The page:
More than 100 fortune tellers shops, located in this bare concrete building behind a taoist temple in Hong Kong. Alleys of good fortune with rows of shops spread over two floor levels. Tiny shops that have been decorated by the owners.
Converted into little offices where they are waiting patiently for clients to come by, shopping for good fortune. Customer’s life will be read to see when is good time to marry, finish that business deal, have a baby, buy that house, change jobs, get advise on health & family issues, … The fortune tellers have different backgrounds. For some the job is passed on from each generation to the next within a family. Others learn it from a Master or through other means. The future of the shops is uncertain however as finding someone interested to take over is getting more and more difficult. Additionally, there is the start of online fortune telling. In meantime, the more good fortune one still can provide, the better the business.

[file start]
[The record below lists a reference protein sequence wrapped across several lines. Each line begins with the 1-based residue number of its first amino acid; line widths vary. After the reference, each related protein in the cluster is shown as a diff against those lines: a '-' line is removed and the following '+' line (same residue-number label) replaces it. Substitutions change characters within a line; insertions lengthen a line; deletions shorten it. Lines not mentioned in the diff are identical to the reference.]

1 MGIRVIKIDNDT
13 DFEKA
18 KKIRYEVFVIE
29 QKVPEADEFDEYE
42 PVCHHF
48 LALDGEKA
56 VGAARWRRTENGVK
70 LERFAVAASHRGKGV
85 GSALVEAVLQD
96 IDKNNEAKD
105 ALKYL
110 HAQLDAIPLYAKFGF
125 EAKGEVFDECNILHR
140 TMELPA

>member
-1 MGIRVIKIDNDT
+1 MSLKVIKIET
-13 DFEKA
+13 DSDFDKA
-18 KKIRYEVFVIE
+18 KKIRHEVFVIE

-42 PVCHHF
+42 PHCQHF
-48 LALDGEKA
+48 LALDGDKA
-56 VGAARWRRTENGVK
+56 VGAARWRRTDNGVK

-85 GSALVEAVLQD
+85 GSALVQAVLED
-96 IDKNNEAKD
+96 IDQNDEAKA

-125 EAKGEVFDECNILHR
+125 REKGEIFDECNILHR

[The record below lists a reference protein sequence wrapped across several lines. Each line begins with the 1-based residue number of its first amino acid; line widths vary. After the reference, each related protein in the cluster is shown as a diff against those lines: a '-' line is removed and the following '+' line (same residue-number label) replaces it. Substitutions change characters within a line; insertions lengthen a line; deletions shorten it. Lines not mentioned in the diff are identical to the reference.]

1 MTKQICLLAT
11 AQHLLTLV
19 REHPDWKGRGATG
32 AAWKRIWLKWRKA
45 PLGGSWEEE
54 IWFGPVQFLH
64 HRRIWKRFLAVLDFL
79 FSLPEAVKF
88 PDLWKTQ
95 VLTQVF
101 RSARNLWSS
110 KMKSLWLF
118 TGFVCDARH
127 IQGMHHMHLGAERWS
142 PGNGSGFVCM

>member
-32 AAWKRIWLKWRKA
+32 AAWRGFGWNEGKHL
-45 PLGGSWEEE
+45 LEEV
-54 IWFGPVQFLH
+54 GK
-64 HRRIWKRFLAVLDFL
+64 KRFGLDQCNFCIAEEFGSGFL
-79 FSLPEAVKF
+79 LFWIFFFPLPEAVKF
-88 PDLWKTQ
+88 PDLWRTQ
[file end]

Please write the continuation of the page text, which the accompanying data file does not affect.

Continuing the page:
They offer mainly 4 types of fortune telling: face reading, palm (hand) reading, fortune sticks predictions, and bazi (based on numbers).
The series presents the fortune telling and the uniqueness of this old traditional business that goes back centuries. It delves into faith & superstition that still rules daily life in Asia in many ways. Fortune telling is part of that and plays an important role in Asian social and business culture. The art of fortune telling is highly respected. Fortune tellers are sought by everyone and they play a role in influencing the major decisions of an individual’s life.
In the end, fortune tellers do provide good service. They can be considered as counselors on all kind of personal or family issues or as management consultants on business matters. Their social role allows decisions to be taken more easily outside the normal surroundings and help people discuss and resolve issues. I’m currently completing a photo book on the fortune tellers for later this year. [Official Website]